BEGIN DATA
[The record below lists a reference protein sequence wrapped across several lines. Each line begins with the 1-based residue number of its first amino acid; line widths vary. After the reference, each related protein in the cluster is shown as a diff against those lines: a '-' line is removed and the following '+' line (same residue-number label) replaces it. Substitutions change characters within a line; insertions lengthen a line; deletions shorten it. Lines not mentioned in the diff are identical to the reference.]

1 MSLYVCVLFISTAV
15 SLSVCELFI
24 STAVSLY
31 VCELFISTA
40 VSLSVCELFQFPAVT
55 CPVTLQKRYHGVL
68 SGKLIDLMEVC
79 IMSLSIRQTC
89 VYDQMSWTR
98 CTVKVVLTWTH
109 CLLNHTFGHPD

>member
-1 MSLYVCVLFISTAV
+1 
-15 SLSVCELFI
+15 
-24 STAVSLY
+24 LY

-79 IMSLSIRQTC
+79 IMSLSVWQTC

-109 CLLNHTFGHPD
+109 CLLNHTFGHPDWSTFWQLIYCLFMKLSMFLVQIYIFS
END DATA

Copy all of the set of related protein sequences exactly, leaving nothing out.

[The record below lists a reference protein sequence wrapped across several lines. Each line begins with the 1-based residue number of its first amino acid; line widths vary. After the reference, each related protein in the cluster is shown as a diff against those lines: a '-' line is removed and the following '+' line (same residue-number label) replaces it. Substitutions change characters within a line; insertions lengthen a line; deletions shorten it. Lines not mentioned in the diff are identical to the reference.]

1 MSLYVCVLFISTAV
15 SLSVCELFI
24 STAVSLY
31 VCELFISTA
40 VSLSVCELFQFPAVT
55 CPVTLQKRYHGVL
68 SGKLIDLMEVC
79 IMSLSIRQTC
89 VYDQMSWTR
98 CTVKVVLTWTH
109 CLLNHTFGHPD

>member
-1 MSLYVCVLFISTAV
+1 
-15 SLSVCELFI
+15 
-24 STAVSLY
+24 LY

-79 IMSLSIRQTC
+79 IMSLSVWQTC

-109 CLLNHTFGHPD
+109 CLLNHTFGHPDWSTFWQLIYCLFMKLSMFLVQIYIFS